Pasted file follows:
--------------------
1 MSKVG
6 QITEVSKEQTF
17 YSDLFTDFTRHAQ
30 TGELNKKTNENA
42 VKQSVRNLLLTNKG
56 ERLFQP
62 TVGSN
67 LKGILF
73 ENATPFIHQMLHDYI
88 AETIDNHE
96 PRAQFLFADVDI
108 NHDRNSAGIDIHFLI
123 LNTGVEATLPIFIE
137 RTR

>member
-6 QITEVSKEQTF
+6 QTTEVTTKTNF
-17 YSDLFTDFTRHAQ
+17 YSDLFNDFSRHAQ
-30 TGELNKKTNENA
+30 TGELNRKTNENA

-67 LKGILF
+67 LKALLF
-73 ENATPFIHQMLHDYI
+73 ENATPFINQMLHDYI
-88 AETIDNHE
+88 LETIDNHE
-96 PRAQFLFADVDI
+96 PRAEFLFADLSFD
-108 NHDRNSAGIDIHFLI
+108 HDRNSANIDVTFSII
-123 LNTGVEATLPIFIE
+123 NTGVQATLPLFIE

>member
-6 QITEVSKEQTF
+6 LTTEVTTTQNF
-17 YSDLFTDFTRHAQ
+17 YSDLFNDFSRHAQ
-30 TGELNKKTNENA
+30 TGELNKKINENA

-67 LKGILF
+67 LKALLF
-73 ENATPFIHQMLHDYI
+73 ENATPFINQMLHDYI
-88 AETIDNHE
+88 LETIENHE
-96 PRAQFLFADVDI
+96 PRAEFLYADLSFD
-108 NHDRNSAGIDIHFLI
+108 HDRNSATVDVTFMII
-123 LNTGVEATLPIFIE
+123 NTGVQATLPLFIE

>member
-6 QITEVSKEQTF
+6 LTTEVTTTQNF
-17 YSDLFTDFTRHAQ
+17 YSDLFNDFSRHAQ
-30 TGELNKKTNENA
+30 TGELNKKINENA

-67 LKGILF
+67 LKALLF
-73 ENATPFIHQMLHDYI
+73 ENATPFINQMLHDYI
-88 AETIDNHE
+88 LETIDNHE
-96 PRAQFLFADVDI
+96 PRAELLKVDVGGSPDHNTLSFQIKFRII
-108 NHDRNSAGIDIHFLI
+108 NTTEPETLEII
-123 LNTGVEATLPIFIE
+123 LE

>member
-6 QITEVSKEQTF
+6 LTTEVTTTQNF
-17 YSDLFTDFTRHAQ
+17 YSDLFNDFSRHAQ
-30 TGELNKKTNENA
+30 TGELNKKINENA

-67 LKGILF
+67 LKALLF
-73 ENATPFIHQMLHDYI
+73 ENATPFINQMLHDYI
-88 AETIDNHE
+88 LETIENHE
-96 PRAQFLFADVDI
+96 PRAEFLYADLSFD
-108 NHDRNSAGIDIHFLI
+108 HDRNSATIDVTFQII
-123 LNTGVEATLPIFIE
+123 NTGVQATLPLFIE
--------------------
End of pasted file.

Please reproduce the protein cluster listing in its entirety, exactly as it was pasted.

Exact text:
1 MSKVG
6 QITEVSKEQTF
17 YSDLFTDFTRHAQ
30 TGELNKKTNENA
42 VKQSVRNLLLTNKG
56 ERLFQP
62 TVGSN
67 LKGILF
73 ENATPFIHQMLHDYI
88 AETIDNHE
96 PRAQFLFADVDI
108 NHDRNSAGIDIHFLI
123 LNTGVEATLPIFIE
137 RTR

>member
-6 QITEVSKEQTF
+6 QTTEVTTKTNF
-17 YSDLFTDFTRHAQ
+17 YSDLFNDFSRHAQ
-30 TGELNKKTNENA
+30 TGELNRKTNENA

-67 LKGILF
+67 LKALLF
-73 ENATPFIHQMLHDYI
+73 ENATPFINQMLHDYI
-88 AETIDNHE
+88 LETIDNHE
-96 PRAQFLFADVDI
+96 PRAEFLFADLSFD
-108 NHDRNSAGIDIHFLI
+108 HDRNSANIDVTFSII
-123 LNTGVEATLPIFIE
+123 NTGVQATLPLFIE

>member
-6 QITEVSKEQTF
+6 LTTEVTTTQNF
-17 YSDLFTDFTRHAQ
+17 YSDLFNDFSRHAQ
-30 TGELNKKTNENA
+30 TGELNKKINENA

-67 LKGILF
+67 LKALLF
-73 ENATPFIHQMLHDYI
+73 ENATPFINQMLHDYI
-88 AETIDNHE
+88 LETIENHE
-96 PRAQFLFADVDI
+96 PRAEFLYADLSFD
-108 NHDRNSAGIDIHFLI
+108 HDRNSATVDVTFMII
-123 LNTGVEATLPIFIE
+123 NTGVQATLPLFIE

>member
-6 QITEVSKEQTF
+6 LTTEVTTTQNF
-17 YSDLFTDFTRHAQ
+17 YSDLFNDFSRHAQ
-30 TGELNKKTNENA
+30 TGELNKKINENA

-67 LKGILF
+67 LKALLF
-73 ENATPFIHQMLHDYI
+73 ENATPFINQMLHDYI
-88 AETIDNHE
+88 LETIDNHE
-96 PRAQFLFADVDI
+96 PRAELLKVDVGGSPDHNTLSFQIKFRII
-108 NHDRNSAGIDIHFLI
+108 NTTEPETLEII
-123 LNTGVEATLPIFIE
+123 LE

>member
-6 QITEVSKEQTF
+6 LTTEVTTTQNF
-17 YSDLFTDFTRHAQ
+17 YSDLFNDFSRHAQ
-30 TGELNKKTNENA
+30 TGELNKKINENA

-67 LKGILF
+67 LKALLF
-73 ENATPFIHQMLHDYI
+73 ENATPFINQMLHDYI
-88 AETIDNHE
+88 LETIENHE
-96 PRAQFLFADVDI
+96 PRAEFLYADLSFD
-108 NHDRNSAGIDIHFLI
+108 HDRNSATIDVTFQII
-123 LNTGVEATLPIFIE
+123 NTGVQATLPLFIE